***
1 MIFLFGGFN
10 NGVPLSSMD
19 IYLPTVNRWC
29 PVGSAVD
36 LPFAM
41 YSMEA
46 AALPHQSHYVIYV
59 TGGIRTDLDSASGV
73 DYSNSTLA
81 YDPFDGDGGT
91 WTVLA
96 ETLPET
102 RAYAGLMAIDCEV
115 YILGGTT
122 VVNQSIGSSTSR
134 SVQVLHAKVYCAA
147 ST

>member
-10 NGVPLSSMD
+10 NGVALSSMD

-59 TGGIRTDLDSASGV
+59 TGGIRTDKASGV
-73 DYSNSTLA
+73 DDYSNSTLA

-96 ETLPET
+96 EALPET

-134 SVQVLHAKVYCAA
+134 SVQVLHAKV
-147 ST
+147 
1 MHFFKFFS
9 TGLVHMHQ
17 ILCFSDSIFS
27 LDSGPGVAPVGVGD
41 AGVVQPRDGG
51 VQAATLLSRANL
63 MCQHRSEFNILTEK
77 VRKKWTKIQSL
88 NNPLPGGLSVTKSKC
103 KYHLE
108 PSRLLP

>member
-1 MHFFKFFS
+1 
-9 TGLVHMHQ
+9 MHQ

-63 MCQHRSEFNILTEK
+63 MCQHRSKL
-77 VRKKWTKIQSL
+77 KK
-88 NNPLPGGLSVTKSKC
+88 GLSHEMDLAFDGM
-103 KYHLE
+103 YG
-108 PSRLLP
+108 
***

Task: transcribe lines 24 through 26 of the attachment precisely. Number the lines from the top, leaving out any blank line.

+73 DDYSNSTLA

-96 ETLPET
+96 EALPET